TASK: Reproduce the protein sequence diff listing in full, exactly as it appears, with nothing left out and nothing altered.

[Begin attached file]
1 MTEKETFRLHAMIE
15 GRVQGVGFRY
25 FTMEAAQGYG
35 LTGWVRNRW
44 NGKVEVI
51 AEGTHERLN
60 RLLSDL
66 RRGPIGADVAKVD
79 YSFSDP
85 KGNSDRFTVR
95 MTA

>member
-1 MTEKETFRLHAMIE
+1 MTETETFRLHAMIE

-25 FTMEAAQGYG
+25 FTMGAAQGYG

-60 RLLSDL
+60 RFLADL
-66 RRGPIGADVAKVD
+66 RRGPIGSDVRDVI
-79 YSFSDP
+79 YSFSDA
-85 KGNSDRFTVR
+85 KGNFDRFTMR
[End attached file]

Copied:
1 MTEKETFRLHAMIE
15 GRVQGVGFRY
25 FTMEAAQGYG
35 LTGWVRNRW
44 NGKVEVI
51 AEGTHERLN
60 RLLSDL
66 RRGPIGADVAKVD
79 YSFSDP
85 KGNSDRFTVR
95 MTA

>member
-1 MTEKETFRLHAMIE
+1 MTETETFRLHAMIE

-25 FTMEAAQGYG
+25 FTMGAAQGYG

-60 RLLSDL
+60 RFLADL
-66 RRGPIGADVAKVD
+66 RRGPIGSDVRDVI
-79 YSFSDP
+79 YSFSDA
-85 KGNSDRFTVR
+85 KGNFDRFTMR